Several years ago I had the privilege of preaching for a congregation of about a dozen members of a search committee. One of the things I said was that in the final battle between Harry and Voldemort what was decisive was not who was the more talented wizard. What mattered was who was the better person. Harry, I said, was willing to die for his friends. Voldemort was willing for the Death Eaters, who were never his friends at all, to die for him. That, I think, is what Rowling was trying to get us to see. Whatever gifts we have, whatever brilliance, out merit lies in our willingness to use those gifts, that brilliance, for others. As Harry might say, that's brilliant. 

Obamacare Repeal and Replace

Jeff Jacoby, a conservative columnist for The Boston Globe,  wrote recently about the “unhinged rhetoric” of critics of the GOP health care bills. I wrote to Mr. Jacoby, agreeing in part with his column, but expressing my opposition to the GOP bills in personal terms.

I agree that there is more than a little unhinged rhetoric in the debates about health care legislation. However, as the CBO analysis states, either of the current bills would result in millions of Americans no longer having health insurance. Without regular access to health care, the consequences for some of them could be disastrous.

Two years ago my my primary care physician noticed something that turned out to be a leaky heart valve. Echocardiograms over the next year revealed that I have an aortic aneurysm. The aneurysm isn't large enough to warrant surgery now but I may need surgery in the future. What would have happened had I lacked health insurance is, of course, not possible to say with any certainty. What is clear to me is that I have a better chance of making it to my 80th birthday because I have health insurance.

Unhinged rhetoric aside, the current bills would do more to hurt than help Americans get health care.

Friday, February 20, 2015

Blessed Assurance, Jesus Is Mine

A friend of mine reminded me of this hymn recently. Although not one of my favorites it is one that I like. But I have a problem with it. 

Jesus is not mine and the idea that he might be possessed by anyone is not only bad theology but dangerous. That be a redundant statement. Bad theology is always dangerous, but this piece of bad theology is very dangerous.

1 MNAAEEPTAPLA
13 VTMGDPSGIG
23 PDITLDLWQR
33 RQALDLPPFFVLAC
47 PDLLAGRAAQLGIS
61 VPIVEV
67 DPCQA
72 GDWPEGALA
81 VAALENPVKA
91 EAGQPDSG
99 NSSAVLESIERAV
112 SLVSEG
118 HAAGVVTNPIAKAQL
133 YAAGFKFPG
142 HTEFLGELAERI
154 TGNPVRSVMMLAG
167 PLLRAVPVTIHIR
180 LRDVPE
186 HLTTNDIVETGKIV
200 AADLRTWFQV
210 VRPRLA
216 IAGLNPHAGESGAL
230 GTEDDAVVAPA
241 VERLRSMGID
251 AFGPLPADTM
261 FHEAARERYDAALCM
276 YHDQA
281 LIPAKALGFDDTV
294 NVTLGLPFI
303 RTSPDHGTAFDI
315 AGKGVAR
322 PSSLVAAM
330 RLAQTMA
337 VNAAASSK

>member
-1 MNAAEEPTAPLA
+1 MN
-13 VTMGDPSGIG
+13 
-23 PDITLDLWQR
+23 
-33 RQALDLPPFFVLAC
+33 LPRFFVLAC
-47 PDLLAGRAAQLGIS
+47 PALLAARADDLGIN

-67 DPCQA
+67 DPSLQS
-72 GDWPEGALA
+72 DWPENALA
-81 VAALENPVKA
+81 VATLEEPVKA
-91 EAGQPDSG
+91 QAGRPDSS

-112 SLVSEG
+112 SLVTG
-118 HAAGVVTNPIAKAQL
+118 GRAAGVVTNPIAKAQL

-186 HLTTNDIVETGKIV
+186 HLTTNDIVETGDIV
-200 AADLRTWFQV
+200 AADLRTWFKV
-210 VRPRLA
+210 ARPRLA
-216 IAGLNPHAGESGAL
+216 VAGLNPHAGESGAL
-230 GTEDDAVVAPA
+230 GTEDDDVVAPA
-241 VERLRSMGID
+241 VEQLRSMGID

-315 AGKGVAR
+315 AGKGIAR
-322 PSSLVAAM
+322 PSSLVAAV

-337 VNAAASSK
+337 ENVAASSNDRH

Believing that Jesus is somehow my possession leads very quickly to the belief that I have the whole truth, that I am right and everyone else is wrong. If I am relatively powerless this delusion may only make my friends uncomfortable. If I have power, especially military power, this delusion can be deadly.
It is this delusion that has become deadly with the so-called Islamic State. But it is also this delusion we encounter among some Christians who not only claim that they know Jesus but act like they know him perfectly. When you put it that way it's obvious that they are deluded. We can never know another human person perfectly, so how can we know Jesus perfectly? How can we claim to know, with no possibility of error, the answer to WWJD? (What would Jesus do?)
Recognizing that we are not infallible, that our understanding of the truth is always gong to be in some measure wrong, is an important virtue for Christians - and everyone else - in this age. What if the church, as the Canadian theologian Douglas John Hall wrote thirty years ago, "began to understand that it really does not possess any truth? What if it began on earnest to think of itself as being possessed by a truth that forever eludes it?" (Has the Church a Future? p. 106) If, as we Christians confess, Jesus is the Truth, then Hall is right in asserting that our "ideas and doctrines and theological explanations" of Jesus are not the truth. They are, at best, glimpses of the truth, like things seen through a glass darkly, and they are, at worst, self-serving attempts to hijack Jesus, to claim divine sanction for our own desires.
The kind of humility which I think we need does not mean that we have to stop bearing witness to the Gospel, to stop speaking and acting as Christians. Far from it. It is arrogance and not boldness that we need to avoid. The awareness that we may well be wrong should not stop us from acting or speaking boldly. It should, however, compel us to listen after we speak, to reflect after we act, and to stand ready to change. We need to trust the promise that we find in John 16:13. "When the spirit of truth comes, he will guide you into all the truth." Trust it as a promise, as something that is already happening, but is not completed.  

Monday, January 5, 2015

The Improvising Christian

Many years ago I had an experience of God's love that brought me to tears. It was one of  those experiences, and there have been others during my life, that deepened my relationship with God. What happened more than once as I talked about the experience with others was that I received advice about what I needed to do after such an experience. Spending at least 30 minutes in prayer each morning was just one of the prescriptions that I was given.
Some of the prescriptions I tried; others I ignored. As my friend and colleague Polly Bowen says, there are no cookie-cutter Christians. The Christian life is an improvisation, not only for each of us but also for the congregations to which we belong. We can get helpful advice from others as we discern how God wants us to go deeper, but it's only advice, not a prescription. Congregations can learn from the experiences of other congregations, but thinking that we can simply do what they did and have the same results is foolish.
I am beginning my fourth year as a Priest Associate at Trinity Church in Topsfield, Massachusetts. It is a wonderful community and like every other congregation to which I have belonged it needs to discern what God has in store for it this year. That discernment is likely to be improvisational, a trying out of different spiritual practices and of different new ministries. That discernment will involve a fair amount of listening, to one another and, as each of prays in our own ways, to God.